It’s not just New York and Paris that boast districts with the chic name Belair, but Luxembourg City, too. What today forms the capital’s desirable Belair district, renowned for its good quality of life, was once completely undeveloped land.

The long-lost statue of "Gëlle Fra"


In the small front garden of Maison Bel Air, in what is now Avenue Gaston Diderich 97, you’ll see two statues. On the right is Mercury, symbolising trade and industry, and on the left Venus, symbolising beauty.

Alongside Villa Leclerc at Avenue Gaston Diderich 54 and the Franciscan monastery built between 1919 and 1921, Josy Barthel Stadium was long considered one of Belair’s most striking buildings.

In 1980, the long-lost statue of Gëlle Fra, saved and hidden by shrewd Luxembourgers during the war, was found under the grandstand in this former Luxembourg national stadium.

The crooked steeple of Pope Pius X church


Belair’s church, named after Pope Pius X and consecrated in 1957, has an equally lovely, little-known story to tell. If you look closely, you’ll notice that its slender, 69-metre-high steeple is somewhat crooked. To prevent the enormous bell from further destabilising the church’s slender steeple, it was hung lower.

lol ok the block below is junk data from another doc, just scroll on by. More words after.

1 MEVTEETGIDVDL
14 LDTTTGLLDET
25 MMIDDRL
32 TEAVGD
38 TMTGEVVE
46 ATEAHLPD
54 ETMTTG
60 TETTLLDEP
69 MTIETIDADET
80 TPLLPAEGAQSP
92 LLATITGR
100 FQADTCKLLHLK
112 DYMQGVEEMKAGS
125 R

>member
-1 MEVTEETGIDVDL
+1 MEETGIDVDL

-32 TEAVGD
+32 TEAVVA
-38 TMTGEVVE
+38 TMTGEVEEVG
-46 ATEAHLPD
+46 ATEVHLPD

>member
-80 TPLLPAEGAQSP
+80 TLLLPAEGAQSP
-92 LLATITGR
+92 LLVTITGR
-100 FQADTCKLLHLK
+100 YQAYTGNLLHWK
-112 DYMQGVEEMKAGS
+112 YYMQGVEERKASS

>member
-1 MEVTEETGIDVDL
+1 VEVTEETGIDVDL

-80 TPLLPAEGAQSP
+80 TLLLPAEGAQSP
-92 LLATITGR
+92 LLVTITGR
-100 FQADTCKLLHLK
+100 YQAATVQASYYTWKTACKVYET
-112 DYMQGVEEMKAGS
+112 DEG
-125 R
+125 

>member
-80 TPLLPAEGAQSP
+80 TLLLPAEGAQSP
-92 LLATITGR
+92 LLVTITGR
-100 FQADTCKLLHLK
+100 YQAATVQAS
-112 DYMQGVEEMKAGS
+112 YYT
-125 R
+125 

In addition, before the church’s consecration, Belair residents were invited to write their dreams and wishes on a piece of paper. To this day, these wish lists lie high up in the shimmering golden sphere of the church steeple, close to heaven.

How to get there ?

By car:
Find the best parking for your stay with our Luxembourg-city parking guidance system.

By public transport:

To go around the city, check out which offers live and practical information on public transport in Luxembourg.
Useful information: all buses, trams and trains within the country of Luxembourg are free of charge for citizens and visitors alike.